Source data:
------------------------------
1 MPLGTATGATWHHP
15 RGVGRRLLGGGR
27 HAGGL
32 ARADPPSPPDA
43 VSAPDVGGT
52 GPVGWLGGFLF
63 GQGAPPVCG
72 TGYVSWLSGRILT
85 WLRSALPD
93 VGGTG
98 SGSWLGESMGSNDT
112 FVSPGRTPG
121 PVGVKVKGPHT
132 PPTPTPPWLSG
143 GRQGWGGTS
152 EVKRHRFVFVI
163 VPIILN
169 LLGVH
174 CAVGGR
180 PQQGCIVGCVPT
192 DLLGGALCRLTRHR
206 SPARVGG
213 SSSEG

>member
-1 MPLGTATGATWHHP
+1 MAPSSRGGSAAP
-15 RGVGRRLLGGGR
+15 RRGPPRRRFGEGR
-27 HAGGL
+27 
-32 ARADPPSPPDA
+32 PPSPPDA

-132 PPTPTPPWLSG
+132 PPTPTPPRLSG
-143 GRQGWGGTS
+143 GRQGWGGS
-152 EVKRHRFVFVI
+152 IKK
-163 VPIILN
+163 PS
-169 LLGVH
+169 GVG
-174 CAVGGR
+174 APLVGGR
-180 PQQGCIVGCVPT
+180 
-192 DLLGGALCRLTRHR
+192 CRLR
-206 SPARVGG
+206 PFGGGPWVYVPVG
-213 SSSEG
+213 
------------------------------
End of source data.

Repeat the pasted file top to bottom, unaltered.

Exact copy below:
1 MPLGTATGATWHHP
15 RGVGRRLLGGGR
27 HAGGL
32 ARADPPSPPDA
43 VSAPDVGGT
52 GPVGWLGGFLF
63 GQGAPPVCG
72 TGYVSWLSGRILT
85 WLRSALPD
93 VGGTG
98 SGSWLGESMGSNDT
112 FVSPGRTPG
121 PVGVKVKGPHT
132 PPTPTPPWLSG
143 GRQGWGGTS
152 EVKRHRFVFVI
163 VPIILN
169 LLGVH
174 CAVGGR
180 PQQGCIVGCVPT
192 DLLGGALCRLTRHR
206 SPARVGG
213 SSSEG

>member
-1 MPLGTATGATWHHP
+1 MAPSSRGGSAAP
-15 RGVGRRLLGGGR
+15 RRGPPRRRFGEGR
-27 HAGGL
+27 
-32 ARADPPSPPDA
+32 PPSPPDA

-132 PPTPTPPWLSG
+132 PPTPTPPRLSG
-143 GRQGWGGTS
+143 GRQGWGGS
-152 EVKRHRFVFVI
+152 IKK
-163 VPIILN
+163 PS
-169 LLGVH
+169 GVG
-174 CAVGGR
+174 APLVGGR
-180 PQQGCIVGCVPT
+180 
-192 DLLGGALCRLTRHR
+192 CRLR
-206 SPARVGG
+206 PFGGGPWVYVPVG
-213 SSSEG
+213 